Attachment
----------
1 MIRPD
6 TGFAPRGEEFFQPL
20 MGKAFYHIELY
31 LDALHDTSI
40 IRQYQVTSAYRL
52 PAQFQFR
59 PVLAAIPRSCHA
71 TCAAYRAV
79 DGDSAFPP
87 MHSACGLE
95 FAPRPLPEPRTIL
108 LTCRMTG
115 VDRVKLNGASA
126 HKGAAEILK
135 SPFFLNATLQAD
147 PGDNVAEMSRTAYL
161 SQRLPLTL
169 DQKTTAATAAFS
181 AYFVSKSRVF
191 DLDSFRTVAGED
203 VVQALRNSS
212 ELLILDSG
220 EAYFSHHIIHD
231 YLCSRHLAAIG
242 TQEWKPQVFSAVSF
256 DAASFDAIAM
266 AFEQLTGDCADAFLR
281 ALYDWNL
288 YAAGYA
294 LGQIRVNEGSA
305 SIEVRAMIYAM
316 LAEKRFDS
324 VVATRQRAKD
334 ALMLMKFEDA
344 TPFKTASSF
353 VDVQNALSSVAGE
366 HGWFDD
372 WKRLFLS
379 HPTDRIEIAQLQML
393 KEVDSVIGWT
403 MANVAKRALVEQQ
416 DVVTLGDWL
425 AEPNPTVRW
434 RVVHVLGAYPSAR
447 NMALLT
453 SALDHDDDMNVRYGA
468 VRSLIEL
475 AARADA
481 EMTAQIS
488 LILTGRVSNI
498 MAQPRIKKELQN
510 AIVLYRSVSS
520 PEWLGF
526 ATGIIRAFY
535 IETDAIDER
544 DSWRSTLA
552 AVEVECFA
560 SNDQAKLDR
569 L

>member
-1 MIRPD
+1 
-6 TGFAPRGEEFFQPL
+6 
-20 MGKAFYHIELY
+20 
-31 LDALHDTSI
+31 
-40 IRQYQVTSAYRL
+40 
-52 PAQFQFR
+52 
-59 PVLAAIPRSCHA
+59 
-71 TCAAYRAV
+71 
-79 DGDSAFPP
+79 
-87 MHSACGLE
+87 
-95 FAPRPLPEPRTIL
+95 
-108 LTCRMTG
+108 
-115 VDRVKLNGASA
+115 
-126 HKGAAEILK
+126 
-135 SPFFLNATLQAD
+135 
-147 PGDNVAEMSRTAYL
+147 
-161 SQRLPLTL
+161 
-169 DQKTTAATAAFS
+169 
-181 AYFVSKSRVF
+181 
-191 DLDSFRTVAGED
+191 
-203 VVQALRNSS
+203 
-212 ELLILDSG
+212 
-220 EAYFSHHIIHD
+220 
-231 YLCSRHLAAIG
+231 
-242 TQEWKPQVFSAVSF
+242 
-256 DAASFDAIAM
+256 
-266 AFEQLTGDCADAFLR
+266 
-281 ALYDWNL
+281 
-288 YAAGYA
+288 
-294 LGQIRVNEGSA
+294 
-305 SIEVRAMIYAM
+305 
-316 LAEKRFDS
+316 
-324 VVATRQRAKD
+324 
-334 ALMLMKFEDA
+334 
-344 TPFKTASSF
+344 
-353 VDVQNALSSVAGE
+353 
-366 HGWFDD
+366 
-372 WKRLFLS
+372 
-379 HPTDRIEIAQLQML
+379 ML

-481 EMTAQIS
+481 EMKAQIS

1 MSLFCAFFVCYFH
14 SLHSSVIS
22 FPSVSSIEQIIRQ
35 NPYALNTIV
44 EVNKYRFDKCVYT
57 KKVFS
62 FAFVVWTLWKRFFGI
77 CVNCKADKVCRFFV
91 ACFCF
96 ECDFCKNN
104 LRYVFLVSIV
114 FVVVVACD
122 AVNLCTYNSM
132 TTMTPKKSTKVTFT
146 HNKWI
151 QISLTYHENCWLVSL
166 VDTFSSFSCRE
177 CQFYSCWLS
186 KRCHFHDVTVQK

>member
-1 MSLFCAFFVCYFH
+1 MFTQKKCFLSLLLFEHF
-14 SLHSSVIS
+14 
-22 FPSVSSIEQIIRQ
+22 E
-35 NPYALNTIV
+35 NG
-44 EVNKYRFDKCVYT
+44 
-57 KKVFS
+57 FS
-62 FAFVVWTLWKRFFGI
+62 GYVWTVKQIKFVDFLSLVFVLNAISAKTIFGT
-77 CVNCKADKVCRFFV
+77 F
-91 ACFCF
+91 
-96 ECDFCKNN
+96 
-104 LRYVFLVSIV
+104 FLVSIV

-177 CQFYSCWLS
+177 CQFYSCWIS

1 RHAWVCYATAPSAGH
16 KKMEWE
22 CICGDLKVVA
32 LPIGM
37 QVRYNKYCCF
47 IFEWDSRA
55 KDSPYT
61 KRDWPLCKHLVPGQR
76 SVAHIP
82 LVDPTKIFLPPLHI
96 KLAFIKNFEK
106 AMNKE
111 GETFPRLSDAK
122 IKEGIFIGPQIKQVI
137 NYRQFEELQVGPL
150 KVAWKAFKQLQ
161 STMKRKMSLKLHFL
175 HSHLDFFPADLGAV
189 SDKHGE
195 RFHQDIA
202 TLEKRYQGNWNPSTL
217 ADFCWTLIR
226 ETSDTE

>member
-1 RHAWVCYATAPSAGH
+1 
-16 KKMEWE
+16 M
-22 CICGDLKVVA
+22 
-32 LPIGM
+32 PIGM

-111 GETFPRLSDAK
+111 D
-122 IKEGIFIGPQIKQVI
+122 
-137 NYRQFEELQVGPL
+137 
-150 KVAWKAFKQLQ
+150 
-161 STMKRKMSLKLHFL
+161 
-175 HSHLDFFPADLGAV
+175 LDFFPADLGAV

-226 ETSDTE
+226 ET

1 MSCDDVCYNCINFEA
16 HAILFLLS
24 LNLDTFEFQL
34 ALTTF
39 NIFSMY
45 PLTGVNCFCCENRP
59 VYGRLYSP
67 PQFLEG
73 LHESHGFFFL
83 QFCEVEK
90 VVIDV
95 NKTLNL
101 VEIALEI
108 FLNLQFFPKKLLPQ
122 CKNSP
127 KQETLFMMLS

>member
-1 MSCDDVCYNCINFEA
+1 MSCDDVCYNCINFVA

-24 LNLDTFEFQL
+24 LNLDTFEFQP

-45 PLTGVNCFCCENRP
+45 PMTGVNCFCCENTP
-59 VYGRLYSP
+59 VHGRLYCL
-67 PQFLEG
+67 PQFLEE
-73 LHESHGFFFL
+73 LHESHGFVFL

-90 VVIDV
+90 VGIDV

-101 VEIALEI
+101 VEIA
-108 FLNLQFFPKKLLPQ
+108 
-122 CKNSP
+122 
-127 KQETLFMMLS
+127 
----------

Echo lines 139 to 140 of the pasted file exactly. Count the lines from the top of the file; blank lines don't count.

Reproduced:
-481 EMTAQIS
+481 EMKAQIS